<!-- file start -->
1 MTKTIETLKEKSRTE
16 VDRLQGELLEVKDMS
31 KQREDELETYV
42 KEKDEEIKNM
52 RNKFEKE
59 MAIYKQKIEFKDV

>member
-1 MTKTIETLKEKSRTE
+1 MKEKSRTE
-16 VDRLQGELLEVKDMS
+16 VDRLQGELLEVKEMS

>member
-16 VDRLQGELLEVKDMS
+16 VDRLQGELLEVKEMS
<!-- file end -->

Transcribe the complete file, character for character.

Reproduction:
1 MTKTIETLKEKSRTE
16 VDRLQGELLEVKDMS
31 KQREDELETYV
42 KEKDEEIKNM
52 RNKFEKE
59 MAIYKQKIEFKDV

>member
-1 MTKTIETLKEKSRTE
+1 MKEKSRTE
-16 VDRLQGELLEVKDMS
+16 VDRLQGELLEVKEMS

>member
-16 VDRLQGELLEVKDMS
+16 VDRLQGELLEVKEMS